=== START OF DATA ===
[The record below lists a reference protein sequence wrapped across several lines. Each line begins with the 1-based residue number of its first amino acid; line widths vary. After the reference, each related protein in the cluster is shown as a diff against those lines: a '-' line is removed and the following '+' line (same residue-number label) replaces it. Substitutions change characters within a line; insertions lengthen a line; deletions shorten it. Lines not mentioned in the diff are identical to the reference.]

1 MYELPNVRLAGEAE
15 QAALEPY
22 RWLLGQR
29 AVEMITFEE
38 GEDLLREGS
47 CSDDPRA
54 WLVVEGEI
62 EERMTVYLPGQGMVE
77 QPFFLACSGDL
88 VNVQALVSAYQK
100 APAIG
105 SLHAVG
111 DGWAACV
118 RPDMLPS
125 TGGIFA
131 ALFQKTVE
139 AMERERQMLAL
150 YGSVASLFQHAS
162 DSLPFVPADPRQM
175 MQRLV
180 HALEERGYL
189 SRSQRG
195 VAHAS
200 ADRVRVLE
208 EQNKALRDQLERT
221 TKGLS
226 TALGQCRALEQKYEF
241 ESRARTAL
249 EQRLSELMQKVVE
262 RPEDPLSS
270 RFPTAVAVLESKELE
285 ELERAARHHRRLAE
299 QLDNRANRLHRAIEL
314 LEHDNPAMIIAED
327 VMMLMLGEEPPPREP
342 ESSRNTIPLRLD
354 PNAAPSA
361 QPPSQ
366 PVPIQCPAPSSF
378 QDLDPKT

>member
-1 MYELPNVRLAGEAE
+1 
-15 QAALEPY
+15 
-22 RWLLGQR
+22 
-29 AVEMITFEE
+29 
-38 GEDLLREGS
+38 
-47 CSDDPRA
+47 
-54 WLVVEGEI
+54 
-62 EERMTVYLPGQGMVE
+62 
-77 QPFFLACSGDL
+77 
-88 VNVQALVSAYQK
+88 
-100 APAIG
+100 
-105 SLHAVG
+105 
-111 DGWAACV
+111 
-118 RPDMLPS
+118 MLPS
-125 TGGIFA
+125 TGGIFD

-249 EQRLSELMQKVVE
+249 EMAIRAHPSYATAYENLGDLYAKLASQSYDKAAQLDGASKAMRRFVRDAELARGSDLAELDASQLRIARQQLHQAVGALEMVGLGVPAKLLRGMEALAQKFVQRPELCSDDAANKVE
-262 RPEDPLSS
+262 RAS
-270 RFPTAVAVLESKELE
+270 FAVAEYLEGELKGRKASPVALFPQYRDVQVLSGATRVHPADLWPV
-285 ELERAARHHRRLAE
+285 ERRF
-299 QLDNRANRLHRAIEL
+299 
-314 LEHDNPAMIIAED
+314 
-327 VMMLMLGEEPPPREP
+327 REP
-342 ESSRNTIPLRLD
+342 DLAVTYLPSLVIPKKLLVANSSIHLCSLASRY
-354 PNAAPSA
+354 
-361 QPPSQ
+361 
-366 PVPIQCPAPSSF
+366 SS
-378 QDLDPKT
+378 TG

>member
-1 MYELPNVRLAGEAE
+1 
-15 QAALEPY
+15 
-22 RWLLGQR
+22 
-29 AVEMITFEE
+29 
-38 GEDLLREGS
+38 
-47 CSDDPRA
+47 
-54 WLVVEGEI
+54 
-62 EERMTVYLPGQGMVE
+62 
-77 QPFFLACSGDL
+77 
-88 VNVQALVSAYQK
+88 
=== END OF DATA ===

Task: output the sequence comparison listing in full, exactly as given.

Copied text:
[The record below lists a reference protein sequence wrapped across several lines. Each line begins with the 1-based residue number of its first amino acid; line widths vary. After the reference, each related protein in the cluster is shown as a diff against those lines: a '-' line is removed and the following '+' line (same residue-number label) replaces it. Substitutions change characters within a line; insertions lengthen a line; deletions shorten it. Lines not mentioned in the diff are identical to the reference.]

1 MYELPNVRLAGEAE
15 QAALEPY
22 RWLLGQR
29 AVEMITFEE
38 GEDLLREGS
47 CSDDPRA
54 WLVVEGEI
62 EERMTVYLPGQGMVE
77 QPFFLACSGDL
88 VNVQALVSAYQK
100 APAIG
105 SLHAVG
111 DGWAACV
118 RPDMLPS
125 TGGIFA
131 ALFQKTVE
139 AMERERQMLAL
150 YGSVASLFQHAS
162 DSLPFVPADPRQM
175 MQRLV
180 HALEERGYL
189 SRSQRG
195 VAHAS
200 ADRVRVLE
208 EQNKALRDQLERT
221 TKGLS
226 TALGQCRALEQKYEF
241 ESRARTAL
249 EQRLSELMQKVVE
262 RPEDPLSS
270 RFPTAVAVLESKELE
285 ELERAARHHRRLAE
299 QLDNRANRLHRAIEL
314 LEHDNPAMIIAED
327 VMMLMLGEEPPPREP
342 ESSRNTIPLRLD
354 PNAAPSA
361 QPPSQ
366 PVPIQCPAPSSF
378 QDLDPKT

>member
-1 MYELPNVRLAGEAE
+1 
-15 QAALEPY
+15 
-22 RWLLGQR
+22 
-29 AVEMITFEE
+29 
-38 GEDLLREGS
+38 
-47 CSDDPRA
+47 
-54 WLVVEGEI
+54 
-62 EERMTVYLPGQGMVE
+62 
-77 QPFFLACSGDL
+77 
-88 VNVQALVSAYQK
+88 
-100 APAIG
+100 
-105 SLHAVG
+105 
-111 DGWAACV
+111 
-118 RPDMLPS
+118 MLPS
-125 TGGIFA
+125 TGGIFD

-249 EQRLSELMQKVVE
+249 EMAIRAHPSYATAYENLGDLYAKLASQSYDKAAQLDGASKAMRRFVRDAELARGSDLAELDASQLRIARQQLHQAVGALEMVGLGVPAKLLRGMEALAQKFVQRPELCSDDAANKVE
-262 RPEDPLSS
+262 RAS
-270 RFPTAVAVLESKELE
+270 FAVAEYLEGELKGRKASPVALFPQYRDVQVLSGATRVHPADLWPV
-285 ELERAARHHRRLAE
+285 ERRF
-299 QLDNRANRLHRAIEL
+299 
-314 LEHDNPAMIIAED
+314 
-327 VMMLMLGEEPPPREP
+327 REP
-342 ESSRNTIPLRLD
+342 DLAVTYLPSLVIPKKLLVANSSIHLCSLASRY
-354 PNAAPSA
+354 
-361 QPPSQ
+361 
-366 PVPIQCPAPSSF
+366 SS
-378 QDLDPKT
+378 TG

>member
-1 MYELPNVRLAGEAE
+1 
-15 QAALEPY
+15 
-22 RWLLGQR
+22 
-29 AVEMITFEE
+29 
-38 GEDLLREGS
+38 
-47 CSDDPRA
+47 
-54 WLVVEGEI
+54 
-62 EERMTVYLPGQGMVE
+62 
-77 QPFFLACSGDL
+77 
-88 VNVQALVSAYQK
+88 